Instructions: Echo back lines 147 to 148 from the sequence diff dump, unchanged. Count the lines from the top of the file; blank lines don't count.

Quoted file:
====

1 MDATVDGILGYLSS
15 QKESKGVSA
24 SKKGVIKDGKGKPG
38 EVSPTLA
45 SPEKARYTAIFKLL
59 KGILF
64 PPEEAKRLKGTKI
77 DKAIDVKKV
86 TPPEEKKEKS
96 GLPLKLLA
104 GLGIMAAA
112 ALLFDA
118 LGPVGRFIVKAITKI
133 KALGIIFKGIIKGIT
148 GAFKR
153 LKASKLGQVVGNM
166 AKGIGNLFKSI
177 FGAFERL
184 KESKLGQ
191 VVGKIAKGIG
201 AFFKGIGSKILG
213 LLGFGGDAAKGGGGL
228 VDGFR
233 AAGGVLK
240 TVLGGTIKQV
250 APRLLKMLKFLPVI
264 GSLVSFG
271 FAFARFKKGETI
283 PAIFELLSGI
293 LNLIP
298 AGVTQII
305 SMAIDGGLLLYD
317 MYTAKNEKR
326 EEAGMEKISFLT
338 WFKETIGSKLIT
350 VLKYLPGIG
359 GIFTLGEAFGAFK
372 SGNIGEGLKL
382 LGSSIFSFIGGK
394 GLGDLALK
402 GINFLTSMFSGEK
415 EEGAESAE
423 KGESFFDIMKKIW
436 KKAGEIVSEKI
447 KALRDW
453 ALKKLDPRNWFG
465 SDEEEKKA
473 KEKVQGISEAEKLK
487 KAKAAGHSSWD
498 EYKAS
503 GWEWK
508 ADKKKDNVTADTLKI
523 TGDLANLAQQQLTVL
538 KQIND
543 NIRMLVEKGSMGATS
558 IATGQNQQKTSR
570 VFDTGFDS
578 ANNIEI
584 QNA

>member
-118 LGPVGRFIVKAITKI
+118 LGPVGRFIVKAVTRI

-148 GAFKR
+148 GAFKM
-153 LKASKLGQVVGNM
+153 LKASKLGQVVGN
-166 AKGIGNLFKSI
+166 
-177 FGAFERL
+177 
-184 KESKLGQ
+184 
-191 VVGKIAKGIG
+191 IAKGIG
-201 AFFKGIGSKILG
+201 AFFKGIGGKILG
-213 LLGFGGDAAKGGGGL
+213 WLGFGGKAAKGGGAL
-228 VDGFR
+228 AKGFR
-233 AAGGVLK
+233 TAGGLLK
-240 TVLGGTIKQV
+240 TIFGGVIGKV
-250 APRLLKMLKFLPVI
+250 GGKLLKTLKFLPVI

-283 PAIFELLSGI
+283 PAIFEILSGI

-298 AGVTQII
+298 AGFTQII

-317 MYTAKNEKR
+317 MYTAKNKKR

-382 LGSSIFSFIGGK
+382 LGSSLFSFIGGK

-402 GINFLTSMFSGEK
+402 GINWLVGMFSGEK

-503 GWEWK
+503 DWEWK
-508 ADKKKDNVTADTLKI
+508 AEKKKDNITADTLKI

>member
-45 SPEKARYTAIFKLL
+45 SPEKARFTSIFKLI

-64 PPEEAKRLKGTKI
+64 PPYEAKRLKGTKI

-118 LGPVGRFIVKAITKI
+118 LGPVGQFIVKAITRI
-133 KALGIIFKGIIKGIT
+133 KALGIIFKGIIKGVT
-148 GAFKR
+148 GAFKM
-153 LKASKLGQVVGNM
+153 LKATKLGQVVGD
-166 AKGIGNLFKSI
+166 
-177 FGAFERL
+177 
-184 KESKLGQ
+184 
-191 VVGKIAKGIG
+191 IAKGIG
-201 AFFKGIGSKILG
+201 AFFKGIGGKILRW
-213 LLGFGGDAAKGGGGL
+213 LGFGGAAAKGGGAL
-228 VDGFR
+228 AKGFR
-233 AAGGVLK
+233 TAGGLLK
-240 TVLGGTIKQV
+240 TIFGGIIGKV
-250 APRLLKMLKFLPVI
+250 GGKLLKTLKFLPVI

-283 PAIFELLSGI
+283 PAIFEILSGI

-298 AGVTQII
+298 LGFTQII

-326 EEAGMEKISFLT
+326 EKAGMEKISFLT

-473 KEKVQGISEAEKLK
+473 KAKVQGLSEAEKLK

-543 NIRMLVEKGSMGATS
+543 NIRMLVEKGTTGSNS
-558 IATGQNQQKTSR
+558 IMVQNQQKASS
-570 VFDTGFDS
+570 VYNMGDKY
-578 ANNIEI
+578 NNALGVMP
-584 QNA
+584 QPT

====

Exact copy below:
+570 VYNMGDKY
-578 ANNIEI